(lubavitch.com) The Rebbe intended for all of us to be leaders, not followers,” Mr. George Rohr charged a packed hall at the Hyatt Regency in Greenwich, Connecticut. “We may not understand the power we have to impact the world, but it is up to all of us to make this world heavenly. We can’t leave it to the teachers and rabbis.”
The call to action summed up the general sentiment at the Rohr Jewish Learning Institute’s fourth annual retreat, which ended Sunday. Though attendees undoubtedly came to soak up as much wisdom as possible, their purpose was greater than hitting the books.
“People leave the convention with a greater commitment to Judaism and are inspired by the global learning community they are a part of,” explains the retreat’s director, Rabbi Yoni Katz. “It is no longer ‘just me and my rabbi studying together;’ people realize they are part of something much bigger.”
That something is the world’s largest and most comprehensive source of adult Jewish education. JLI courses, taught in 300 cities, are well-regarded classes covering Jewish law, history, and philosophy. Once a year, its most dedicated students gather for a five-day intensive study retreat.
With almost 600 attendees, this year’s assembly brought together more participants than all three previous retreats combined. It was a stunning success in numbers, certainly, but also in the breadth of speakers, topics, and themes.
“We gathered the best of the best teachers, and we offer a range of classes, ensuring that there is something to interest everyone,” explains Katz.
A provocative exploration of the women’s role in the synagogue and the value of the mikvah; a historical review of early American Jewry or the history of the Bielsky brothers; hands-on scribal, challah, and Shabbat cooking workshops; Bible criticism or live panel debates on Jewish law; and meditative hikes and prayer introductions, were a few of the week’s offerings. In all, 52 eminent scholars presented over 100 different classes.
Margaret Freiberg is a retired lawyer living in Greenwich. Though she attends services at her local Chabad center, this was her first foray into JLI.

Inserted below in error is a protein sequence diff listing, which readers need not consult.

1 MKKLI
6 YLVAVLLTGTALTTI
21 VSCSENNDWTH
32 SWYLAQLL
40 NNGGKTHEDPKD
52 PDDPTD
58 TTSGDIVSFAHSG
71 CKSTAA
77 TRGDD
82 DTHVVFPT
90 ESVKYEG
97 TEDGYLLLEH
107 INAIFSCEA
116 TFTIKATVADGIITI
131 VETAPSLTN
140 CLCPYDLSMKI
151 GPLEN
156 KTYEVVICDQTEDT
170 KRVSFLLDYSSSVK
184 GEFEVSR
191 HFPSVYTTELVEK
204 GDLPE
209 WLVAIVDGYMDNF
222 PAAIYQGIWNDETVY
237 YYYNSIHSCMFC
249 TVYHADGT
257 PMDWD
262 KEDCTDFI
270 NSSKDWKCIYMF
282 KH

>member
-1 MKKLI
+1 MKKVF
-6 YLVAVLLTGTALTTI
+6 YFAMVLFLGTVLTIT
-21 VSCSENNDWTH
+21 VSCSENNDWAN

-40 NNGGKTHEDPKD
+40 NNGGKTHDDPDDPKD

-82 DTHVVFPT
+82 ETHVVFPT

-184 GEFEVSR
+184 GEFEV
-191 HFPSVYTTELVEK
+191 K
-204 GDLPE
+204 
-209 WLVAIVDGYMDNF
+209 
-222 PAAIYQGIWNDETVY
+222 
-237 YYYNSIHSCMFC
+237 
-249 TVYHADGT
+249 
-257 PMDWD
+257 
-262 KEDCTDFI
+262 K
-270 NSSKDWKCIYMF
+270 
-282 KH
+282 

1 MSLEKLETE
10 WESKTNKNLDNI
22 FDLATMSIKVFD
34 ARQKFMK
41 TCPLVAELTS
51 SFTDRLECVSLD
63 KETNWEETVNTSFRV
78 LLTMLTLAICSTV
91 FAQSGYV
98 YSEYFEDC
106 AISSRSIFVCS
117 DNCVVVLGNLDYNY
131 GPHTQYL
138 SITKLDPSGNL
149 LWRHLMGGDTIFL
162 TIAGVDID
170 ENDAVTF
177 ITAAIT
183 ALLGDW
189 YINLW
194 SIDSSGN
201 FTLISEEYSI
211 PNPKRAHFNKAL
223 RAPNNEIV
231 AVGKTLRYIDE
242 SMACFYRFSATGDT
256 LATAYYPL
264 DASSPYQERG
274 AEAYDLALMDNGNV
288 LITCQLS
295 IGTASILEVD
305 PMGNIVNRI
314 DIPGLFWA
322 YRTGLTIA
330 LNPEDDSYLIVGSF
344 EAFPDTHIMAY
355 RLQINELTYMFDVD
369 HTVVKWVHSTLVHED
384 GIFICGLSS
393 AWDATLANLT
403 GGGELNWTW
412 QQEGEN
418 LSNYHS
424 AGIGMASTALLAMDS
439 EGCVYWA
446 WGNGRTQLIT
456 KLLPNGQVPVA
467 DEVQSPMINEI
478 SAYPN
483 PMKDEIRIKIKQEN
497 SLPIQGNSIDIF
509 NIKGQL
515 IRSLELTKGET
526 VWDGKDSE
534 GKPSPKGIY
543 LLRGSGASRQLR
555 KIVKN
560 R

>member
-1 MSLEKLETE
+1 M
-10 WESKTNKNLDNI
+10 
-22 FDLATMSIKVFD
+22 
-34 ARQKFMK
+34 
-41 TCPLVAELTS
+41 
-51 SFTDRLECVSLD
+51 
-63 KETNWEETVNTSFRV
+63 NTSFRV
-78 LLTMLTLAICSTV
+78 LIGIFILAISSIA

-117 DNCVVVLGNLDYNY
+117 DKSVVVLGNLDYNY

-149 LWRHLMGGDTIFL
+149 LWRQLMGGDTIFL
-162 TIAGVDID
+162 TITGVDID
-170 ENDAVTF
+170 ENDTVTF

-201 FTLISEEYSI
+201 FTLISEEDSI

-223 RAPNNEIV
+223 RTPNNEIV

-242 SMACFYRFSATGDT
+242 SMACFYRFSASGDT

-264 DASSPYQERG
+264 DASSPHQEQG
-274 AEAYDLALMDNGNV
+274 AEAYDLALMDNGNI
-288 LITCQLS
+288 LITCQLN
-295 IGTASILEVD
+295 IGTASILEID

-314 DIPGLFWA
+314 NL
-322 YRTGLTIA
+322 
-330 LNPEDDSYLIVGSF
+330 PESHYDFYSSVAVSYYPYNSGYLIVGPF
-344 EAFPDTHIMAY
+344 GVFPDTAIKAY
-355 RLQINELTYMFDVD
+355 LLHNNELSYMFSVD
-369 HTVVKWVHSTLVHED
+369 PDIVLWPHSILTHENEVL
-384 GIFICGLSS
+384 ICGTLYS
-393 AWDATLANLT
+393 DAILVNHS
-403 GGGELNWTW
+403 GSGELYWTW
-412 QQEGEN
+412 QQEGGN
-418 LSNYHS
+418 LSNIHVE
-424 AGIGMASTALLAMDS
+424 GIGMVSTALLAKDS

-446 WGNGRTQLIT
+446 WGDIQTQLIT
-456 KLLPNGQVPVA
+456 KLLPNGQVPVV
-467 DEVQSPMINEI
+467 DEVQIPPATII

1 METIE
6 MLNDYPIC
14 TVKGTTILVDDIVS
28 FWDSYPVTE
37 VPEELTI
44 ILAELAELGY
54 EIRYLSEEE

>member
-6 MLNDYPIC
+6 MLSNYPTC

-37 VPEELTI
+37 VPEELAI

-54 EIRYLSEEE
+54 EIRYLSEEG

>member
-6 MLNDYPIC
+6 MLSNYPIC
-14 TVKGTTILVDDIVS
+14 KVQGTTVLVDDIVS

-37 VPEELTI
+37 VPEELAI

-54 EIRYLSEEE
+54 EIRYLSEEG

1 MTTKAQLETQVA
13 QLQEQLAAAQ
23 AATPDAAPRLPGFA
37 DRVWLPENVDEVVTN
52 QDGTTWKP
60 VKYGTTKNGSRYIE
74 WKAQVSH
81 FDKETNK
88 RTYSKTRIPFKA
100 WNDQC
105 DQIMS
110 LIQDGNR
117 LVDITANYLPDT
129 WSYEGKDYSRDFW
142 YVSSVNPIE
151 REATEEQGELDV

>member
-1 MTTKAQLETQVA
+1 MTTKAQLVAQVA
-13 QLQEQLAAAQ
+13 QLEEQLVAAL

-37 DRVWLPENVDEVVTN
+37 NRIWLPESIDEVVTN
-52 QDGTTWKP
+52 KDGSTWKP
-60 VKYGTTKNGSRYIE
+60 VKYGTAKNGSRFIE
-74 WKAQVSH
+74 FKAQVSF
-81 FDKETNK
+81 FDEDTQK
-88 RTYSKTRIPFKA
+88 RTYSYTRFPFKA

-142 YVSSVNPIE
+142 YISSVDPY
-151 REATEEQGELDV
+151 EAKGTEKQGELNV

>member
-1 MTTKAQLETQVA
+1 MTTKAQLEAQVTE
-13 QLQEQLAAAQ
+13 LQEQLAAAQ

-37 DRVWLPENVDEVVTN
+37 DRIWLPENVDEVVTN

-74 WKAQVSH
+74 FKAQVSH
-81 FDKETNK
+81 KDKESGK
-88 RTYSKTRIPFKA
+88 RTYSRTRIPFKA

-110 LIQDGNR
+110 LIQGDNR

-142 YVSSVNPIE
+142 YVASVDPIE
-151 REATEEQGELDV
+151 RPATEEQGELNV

“I am really very impressed. A lot of conferences I have attended have a lot of dead time. This has been nonstop study from before breakfast until after 10 pm. The quality of speakers is very high and the questions from the audience are quite good.”
During Thursday’s session entitled, “The Jewish Survival Game,” Dr. Stephen Serbin quizzed participants on their first Jewish memories before asking them to choose the rudiments of Jewish continuity. Participants deliberated the importance of the 20 listed items; the discrepancies of the end results proved how varied the Jewish community is. Serbin usually presents the game to Jewish federations or local boards. The answers, he says, are always different.
But attending this retreat, which he does each year, helps promote Jewish awareness, according to this South Carolina family practitioner.
“We can’t only learn how to be Jewish, we must learn why to be Jewish,” believes Serbin. “Following each retreat I ratchet up my Judaism a little bit. After another 20 or 30 of them, I may be religious!”
The confluence of modernity and religiosity surfaced in several lectures.
During Rabbi Yona Reiss’ discussion on “Religion and Law at Crossroads,” a lively debate ensued over the impact that government and religion have on each other and the inevitable ramifications. A lawyer and rabbi, Reiss is the dean of the Rabbi Isaac Elchanan Theological Seminary at Yeshiva University in New York City. He explained that Americans have an enviable position in which “they have a constitutional right to a lack of religious interference from the country.” Unlike other nations, past and present, “American law does not encroach.”
“Ber Manischewitz’s advertisements told people that they could subscribe to the highest values of Judaism and still live in America,” explained Brandeis professor Dr. Jonathan Sarna.
The chief historian of the National Museum of American Jewish History, Sarna focused one of his classes on the history of Manischewitz and the Americanization of matzah. He explained that Manischewitz happened on the American scene just as demand for matzah was skyrocketing (due to a significant influx of immigrants) and industrialization was sweeping the world of manufacturing. His machine-made, square matzah quickly became the gold standard; by the 1920s, 80 percent of all matzah sold in America was his.
“In two generations,” says Sarna, “matzah-making was turned on its head. It is a triumph of the idea that modernity and tradition can be harmonized.”
In synagogue study halls and college campuses, JLI courses prove that ancient religion of their students meshes with their modern lives. Rachel Fertel and 90 other Sinai Scholars attended the convention, courtesy of the Rohr family. Sinai Scholars presents Jewish study opportunities to college students worldwide.
“It allows people to explore their Judaism and gives a campus the chance to do good,” says Fertel, a graduate of NYU. “It is both a learning comfort zone and a network for Jewish students who wish to come together.”
Rohr congratulated the students’ achievements during Thursday’s gala dinner, calling them his “personal heroes.” He addressed the broader audience with a strong appeal.
“This retreat is deceptive. You may think it is a great opportunity to take, to learn, to reflect. There’s a feeling that it’s all about me. That is not entirely the case. It is all about you in a different way—it is all about empowering you to go out and create new worlds. We are meant to become delegates, not so much students, but delegates of Torah.”